The film, like the novel and alternate movie, spends a great deal of time with Francis Dollarhyde, the depraved Tooth Fairy serial killer, who imagines himself as the Great Red Dragon from the William Blake painting. But as the other version bothered me with making us sympathize too much with the killer, I felt this version got it just right, showing us that he was human, but that he was also as crazy as a loon in a tin shithouse. Mixed metaphors notwithstanding, the killer was appropriately frightening, similar to Buffalo Bill in Silence of the Lambs in that his savagery is a nice foil to Lecter's thoughtful, soft-voiced evil.
This was more of a horror film than was Manhunter, but less gory than the other two Hopkins Lecter flicks. It was disturbing, however, especially when Graham analyses the killings, and the subject matter is just as bleak and grotesque as the others (particularly when we see what the Tooth Fairy is capable of). My main complaint with Manhunter was the way they got us to feel for the killer too much, and dispatched him way too easily. This version didn't have those problems, and was ultimately more satisfying, and certainly fits better alongside the other two films. It still wasn't as classy and unique as Lambs was, but exceeded Hannibal in those regards.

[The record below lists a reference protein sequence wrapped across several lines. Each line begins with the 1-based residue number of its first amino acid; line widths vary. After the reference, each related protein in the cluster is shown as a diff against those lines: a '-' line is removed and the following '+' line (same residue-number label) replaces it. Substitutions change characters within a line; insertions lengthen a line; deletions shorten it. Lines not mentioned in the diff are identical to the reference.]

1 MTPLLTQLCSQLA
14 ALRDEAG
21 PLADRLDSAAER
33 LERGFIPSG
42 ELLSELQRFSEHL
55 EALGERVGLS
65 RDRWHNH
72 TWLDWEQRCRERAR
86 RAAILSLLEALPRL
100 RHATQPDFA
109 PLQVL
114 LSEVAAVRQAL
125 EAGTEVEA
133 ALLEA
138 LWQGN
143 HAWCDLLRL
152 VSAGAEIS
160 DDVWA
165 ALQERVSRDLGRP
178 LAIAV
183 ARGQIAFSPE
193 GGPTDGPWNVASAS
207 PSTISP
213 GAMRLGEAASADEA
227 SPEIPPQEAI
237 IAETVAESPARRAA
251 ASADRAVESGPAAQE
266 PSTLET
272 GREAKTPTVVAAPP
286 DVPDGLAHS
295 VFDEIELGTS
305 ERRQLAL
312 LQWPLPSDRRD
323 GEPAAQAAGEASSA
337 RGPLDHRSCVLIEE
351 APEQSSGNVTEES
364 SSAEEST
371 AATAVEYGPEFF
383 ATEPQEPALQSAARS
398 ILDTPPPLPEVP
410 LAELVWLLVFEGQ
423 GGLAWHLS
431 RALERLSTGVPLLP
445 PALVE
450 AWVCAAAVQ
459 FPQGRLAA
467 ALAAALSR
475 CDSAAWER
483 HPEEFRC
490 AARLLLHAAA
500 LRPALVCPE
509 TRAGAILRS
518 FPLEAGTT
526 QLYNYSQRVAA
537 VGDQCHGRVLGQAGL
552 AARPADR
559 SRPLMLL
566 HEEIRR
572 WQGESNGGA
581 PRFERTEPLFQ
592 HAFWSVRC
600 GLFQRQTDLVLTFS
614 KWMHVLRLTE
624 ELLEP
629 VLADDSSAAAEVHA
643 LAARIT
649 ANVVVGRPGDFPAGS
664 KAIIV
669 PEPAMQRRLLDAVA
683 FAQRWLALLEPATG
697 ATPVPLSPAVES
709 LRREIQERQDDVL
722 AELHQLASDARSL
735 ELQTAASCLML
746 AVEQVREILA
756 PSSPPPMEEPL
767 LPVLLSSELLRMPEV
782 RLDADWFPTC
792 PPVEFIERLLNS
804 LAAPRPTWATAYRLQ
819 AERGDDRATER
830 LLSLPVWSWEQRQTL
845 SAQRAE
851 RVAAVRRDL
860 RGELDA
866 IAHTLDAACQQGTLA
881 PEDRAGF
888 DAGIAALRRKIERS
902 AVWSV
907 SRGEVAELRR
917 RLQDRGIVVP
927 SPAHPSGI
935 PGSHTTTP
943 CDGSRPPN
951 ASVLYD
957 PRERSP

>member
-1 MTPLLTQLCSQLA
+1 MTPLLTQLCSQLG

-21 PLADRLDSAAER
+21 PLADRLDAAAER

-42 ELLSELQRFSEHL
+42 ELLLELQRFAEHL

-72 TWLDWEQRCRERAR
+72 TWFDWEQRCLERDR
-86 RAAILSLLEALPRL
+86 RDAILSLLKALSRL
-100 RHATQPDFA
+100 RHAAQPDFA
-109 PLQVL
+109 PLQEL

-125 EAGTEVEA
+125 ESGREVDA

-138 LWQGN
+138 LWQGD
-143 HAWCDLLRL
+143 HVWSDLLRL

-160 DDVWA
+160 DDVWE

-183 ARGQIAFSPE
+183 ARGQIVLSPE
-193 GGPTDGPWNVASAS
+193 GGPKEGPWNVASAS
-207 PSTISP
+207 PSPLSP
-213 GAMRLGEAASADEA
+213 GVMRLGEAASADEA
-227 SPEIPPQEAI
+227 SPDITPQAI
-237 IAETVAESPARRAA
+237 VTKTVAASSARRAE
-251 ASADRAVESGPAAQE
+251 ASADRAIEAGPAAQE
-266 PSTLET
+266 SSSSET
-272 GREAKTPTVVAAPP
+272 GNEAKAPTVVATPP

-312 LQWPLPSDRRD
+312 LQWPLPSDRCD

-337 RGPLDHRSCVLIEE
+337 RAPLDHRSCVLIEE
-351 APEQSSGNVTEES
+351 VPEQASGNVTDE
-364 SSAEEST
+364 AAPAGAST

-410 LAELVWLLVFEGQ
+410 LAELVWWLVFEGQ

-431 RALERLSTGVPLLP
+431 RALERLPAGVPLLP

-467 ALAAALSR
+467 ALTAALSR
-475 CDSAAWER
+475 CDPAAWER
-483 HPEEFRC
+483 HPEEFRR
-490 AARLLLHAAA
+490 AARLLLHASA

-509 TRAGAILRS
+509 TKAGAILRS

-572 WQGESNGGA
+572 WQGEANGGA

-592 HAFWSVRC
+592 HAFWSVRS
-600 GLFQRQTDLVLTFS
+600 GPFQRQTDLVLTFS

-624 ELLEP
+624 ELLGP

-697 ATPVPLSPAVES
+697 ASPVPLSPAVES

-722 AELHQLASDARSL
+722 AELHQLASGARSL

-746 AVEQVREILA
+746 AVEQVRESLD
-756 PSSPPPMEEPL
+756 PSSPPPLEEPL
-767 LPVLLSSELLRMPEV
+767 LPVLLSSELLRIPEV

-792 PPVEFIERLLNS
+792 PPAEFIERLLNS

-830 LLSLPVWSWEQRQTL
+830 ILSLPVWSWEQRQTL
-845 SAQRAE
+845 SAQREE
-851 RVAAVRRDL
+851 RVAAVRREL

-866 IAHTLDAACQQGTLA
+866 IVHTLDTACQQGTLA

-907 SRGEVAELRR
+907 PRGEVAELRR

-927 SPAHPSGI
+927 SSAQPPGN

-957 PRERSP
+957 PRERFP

I'd Recommend It To: Lecter fans, alive or dead.

Total Skulls: 7

Sequel skullskull
Sequel setup skull
Rips off earlier film
Horror film showing on TV/in theater in movie
Future celebrity appears
Former celebrity appears
Bad title
Bad premise
Bad acting
Bad dialogue
Bad execution
MTV Editing
Girl unnecessarily gets naked
Wanton sex skull
Death associated with sex
Unfulfilled promise of nudity
Characters forget about threat
Secluded location
Power is cut
Phone lines are cut
Someone investigates a strange noise skull
Someone runs up stairs instead of going out front door
Camera is the killer
Victims cower in front of a window/door
Victim locks self in with killer
Victim running from killer inexplicably falls
Toilet stall scene
Shower/bath scene
Car stalls or won't start
Cat jumps out
Fake scare
Laughable scare
Stupid discovery of corpse
Dream sequence
No one believes only witness
Crazy, drunk, old man knows the truth
Warning goes unheeded
Music detracts from scene
Death in first five minutes
x years before/later skull
Flashback sequence
Dark and stormy night
Killer doesn't stay dead
Killer wears a mask
Killer is in closet
Killer is in car with victim
Villain is more sympathetic than heroes
Unscary villain/monster
Blood fountain
Blood spatters camera/wall/other skull
Poor death effect
Excessive gore
No one dies at all
Virgin survives
Geek/Nerd survives
Little kid lamely survives
Dog/Pet miraculously survives
Unresolved subplots
"It was all a dream" ending
Unbelievably happy ending
Unbelievably crappy ending
What the hell?